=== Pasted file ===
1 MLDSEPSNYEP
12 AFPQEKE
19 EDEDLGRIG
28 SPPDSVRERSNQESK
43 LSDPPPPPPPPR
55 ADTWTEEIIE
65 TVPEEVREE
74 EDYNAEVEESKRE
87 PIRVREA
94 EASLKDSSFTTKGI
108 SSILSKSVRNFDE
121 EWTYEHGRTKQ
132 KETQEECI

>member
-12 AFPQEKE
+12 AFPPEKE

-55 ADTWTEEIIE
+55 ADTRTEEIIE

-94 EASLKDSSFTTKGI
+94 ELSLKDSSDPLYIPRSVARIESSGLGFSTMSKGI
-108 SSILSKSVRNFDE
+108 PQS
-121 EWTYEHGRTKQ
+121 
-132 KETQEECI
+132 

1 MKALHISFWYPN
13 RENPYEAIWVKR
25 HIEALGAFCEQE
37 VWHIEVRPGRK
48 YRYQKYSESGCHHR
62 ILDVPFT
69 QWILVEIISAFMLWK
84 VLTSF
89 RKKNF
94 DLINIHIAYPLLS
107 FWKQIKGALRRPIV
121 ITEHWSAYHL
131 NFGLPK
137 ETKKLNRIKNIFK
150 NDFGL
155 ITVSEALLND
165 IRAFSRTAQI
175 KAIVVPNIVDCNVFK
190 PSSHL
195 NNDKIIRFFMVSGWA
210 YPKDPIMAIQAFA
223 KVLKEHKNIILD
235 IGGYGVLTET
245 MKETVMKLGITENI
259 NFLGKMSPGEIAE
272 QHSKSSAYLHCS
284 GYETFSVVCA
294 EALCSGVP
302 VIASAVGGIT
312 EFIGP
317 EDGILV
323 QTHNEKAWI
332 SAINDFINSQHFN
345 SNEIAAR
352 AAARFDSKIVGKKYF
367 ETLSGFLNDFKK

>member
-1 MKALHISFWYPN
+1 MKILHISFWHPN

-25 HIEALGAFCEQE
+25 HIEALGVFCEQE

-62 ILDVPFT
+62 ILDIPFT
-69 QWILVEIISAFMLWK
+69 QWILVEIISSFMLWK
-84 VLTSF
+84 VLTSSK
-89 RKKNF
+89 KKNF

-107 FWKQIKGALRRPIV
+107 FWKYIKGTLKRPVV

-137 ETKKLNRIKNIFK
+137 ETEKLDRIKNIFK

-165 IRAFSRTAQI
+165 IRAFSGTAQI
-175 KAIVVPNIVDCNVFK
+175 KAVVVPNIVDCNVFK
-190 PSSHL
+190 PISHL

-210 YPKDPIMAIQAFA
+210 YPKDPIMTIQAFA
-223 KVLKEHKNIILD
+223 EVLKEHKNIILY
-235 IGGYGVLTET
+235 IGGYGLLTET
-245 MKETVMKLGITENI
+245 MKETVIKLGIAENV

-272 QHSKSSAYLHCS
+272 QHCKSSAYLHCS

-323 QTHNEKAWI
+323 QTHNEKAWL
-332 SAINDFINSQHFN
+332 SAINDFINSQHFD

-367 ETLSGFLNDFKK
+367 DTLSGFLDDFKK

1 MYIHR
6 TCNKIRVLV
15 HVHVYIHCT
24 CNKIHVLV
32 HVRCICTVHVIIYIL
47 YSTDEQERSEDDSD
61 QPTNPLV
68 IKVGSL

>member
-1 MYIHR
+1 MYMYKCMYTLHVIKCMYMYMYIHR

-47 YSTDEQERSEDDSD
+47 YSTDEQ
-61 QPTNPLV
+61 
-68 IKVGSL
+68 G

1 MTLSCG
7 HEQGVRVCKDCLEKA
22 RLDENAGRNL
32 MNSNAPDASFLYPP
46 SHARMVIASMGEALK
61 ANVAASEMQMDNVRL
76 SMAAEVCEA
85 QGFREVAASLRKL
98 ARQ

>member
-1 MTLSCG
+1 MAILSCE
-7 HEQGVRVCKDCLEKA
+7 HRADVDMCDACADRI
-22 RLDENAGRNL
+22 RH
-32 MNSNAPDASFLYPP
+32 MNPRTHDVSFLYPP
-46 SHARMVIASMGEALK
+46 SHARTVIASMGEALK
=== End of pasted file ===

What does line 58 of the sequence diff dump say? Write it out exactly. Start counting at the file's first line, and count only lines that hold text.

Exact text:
323 QTHNEKAWI